How gullible can you be about Soviets?It...


How gullible can you be about Soviets?

It was bad enough that The Evening Sun adopted the idea o "moral equivalence" between the United States and the Soviet Union. It now is evident that in your mind the Soviets have become more moral than the United States. This is the conclusion to be drawn from your editorial, "New World Order" (Feb. 25).

Mikhail Gorbachev's "peace proposal" for the gulf war was characterized as motivated by his desire "to resolve disputes with minimum use of force." Bush's ideas on "new world order" are Bismarckian, based on "blood and iron." It is outrageous that an American newspaper more or less in the mainstream could formulate such an obscene comparison.

The Soviet peace plan was nothing more than a sham with three objectives: to preserve its client state, Iraq; to rebuild Soviet influence in the Arab world, which would be threatened if the United States came out on top, and to keep Iraq as a valuable purchaser of Soviet arms once the oil billions flow into that country again following the war and whatever rebuilding is necessary.

Not satisfied with that misunderstanding of what the Soviets are up to, your editorial goes on to perpetuate the myth that the gulf war has something to do with the Palestine problem. How gullible can you all be? What condition in the first Soviet proposal was the first to be jettisoned to make it more palatable to us? You're right ' the call for an international peace conference to please the Palestinians. It is obvious that Gorbachev and Saddam Hussein have never had anything in mind except the most vile of their perceived "national interests."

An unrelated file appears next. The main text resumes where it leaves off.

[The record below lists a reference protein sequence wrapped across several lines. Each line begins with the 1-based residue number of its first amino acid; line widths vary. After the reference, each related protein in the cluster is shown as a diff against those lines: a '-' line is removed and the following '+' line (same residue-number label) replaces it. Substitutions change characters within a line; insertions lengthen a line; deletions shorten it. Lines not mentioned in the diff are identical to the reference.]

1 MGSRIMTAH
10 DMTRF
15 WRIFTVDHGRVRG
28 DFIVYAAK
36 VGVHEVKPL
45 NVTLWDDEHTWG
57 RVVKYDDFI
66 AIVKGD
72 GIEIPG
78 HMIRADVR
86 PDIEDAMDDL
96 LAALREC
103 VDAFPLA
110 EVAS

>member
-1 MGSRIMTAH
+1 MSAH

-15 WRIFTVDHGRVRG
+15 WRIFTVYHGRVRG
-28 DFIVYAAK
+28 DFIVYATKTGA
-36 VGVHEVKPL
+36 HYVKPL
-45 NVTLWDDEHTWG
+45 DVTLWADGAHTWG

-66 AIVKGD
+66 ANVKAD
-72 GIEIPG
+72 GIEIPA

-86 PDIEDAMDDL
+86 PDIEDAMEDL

Joseph B. Rector


Not like Tibet

If there is one positive thing that comes out of the present conflict in the Persian Gulf, I hope it is a concerted national effort to conserve oil and gas at least equal to the military effort now being expended to protect our interest in these commodities.

If one believes that we are not in this conflict to protect these interests, one is following neither current nor past history.

If we were only in this to aid the Kuwaitis, where were we when Chinese forces marched into peace-loving Tibet in the 1950s and annexed it? We just let it happen. No American force intervened.

Dennis Stevens


Needed: new voters

It seems to me what Baltimore needs is not new lines from redistricting, but new voters. Candidates should be out there getting citizens to vote. If less than 50 percent of the people vote in a district, they deserve the representation they get. This means half the people don't care how effective their government is.

If more ordinary citizens also work to get out the vote talking to neighbors, knocking on doors, etc. we may accidentally take back the streets. Imagine neighbors stopping on the sidewalk to discuss issues of the day, opening doors to neighbors, not locking doors against them.

Let's not worry so much about lines on the map and work on getting lines at the polls.

Michael D. Sherk


Double standards

I feel that it is high time that African-Americans become aware of the double standards the U.S. is presently negotiating in the Persian Gulf war.